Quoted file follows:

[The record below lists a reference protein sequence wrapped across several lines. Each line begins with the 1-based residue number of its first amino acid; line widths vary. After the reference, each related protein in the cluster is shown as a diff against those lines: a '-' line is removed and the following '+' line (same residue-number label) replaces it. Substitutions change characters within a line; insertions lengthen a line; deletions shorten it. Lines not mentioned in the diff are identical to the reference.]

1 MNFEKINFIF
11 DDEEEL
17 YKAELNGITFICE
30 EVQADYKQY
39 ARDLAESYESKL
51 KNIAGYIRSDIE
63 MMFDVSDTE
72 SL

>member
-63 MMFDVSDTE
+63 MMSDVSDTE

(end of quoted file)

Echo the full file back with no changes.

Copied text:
[The record below lists a reference protein sequence wrapped across several lines. Each line begins with the 1-based residue number of its first amino acid; line widths vary. After the reference, each related protein in the cluster is shown as a diff against those lines: a '-' line is removed and the following '+' line (same residue-number label) replaces it. Substitutions change characters within a line; insertions lengthen a line; deletions shorten it. Lines not mentioned in the diff are identical to the reference.]

1 MNFEKINFIF
11 DDEEEL
17 YKAELNGITFICE
30 EVQADYKQY
39 ARDLAESYESKL
51 KNIAGYIRSDIE
63 MMFDVSDTE
72 SL

>member
-63 MMFDVSDTE
+63 MMSDVSDTE